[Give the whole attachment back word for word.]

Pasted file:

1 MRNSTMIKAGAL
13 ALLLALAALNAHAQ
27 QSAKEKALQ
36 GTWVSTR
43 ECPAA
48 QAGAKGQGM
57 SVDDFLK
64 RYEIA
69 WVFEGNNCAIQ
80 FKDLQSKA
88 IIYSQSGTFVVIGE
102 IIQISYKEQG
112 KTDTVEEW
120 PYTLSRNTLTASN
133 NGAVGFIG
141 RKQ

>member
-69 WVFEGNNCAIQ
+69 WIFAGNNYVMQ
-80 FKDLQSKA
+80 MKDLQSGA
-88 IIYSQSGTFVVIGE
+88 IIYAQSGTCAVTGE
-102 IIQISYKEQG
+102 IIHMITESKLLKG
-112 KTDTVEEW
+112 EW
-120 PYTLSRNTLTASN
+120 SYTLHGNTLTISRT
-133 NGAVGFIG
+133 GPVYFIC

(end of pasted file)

1 MRNSTMIKAGAL
13 ALLLALAALNAHAQ
27 QSAKEKALQ
36 GTWVSTR
43 ECPAA
48 QAGAKGQGM
57 SVDDFLK
64 RYEIA
69 WVFEGNNCAIQ
80 FKDLQSKA
88 IIYSQSGTFVVIGE
102 IIQISYKEQG
112 KTDTVEEW
120 PYTLSRNTLTASN
133 NGAVGFIG
141 RKQ

>member
-69 WVFEGNNCAIQ
+69 WIFAGNNYVMQ
-80 FKDLQSKA
+80 MKDLQSGA
-88 IIYSQSGTFVVIGE
+88 IIYAQSGTCAVTGE
-102 IIQISYKEQG
+102 IIHMITESKLLKG
-112 KTDTVEEW
+112 EW
-120 PYTLSRNTLTASN
+120 SYTLHGNTLTISRT
-133 NGAVGFIG
+133 GPVYFIC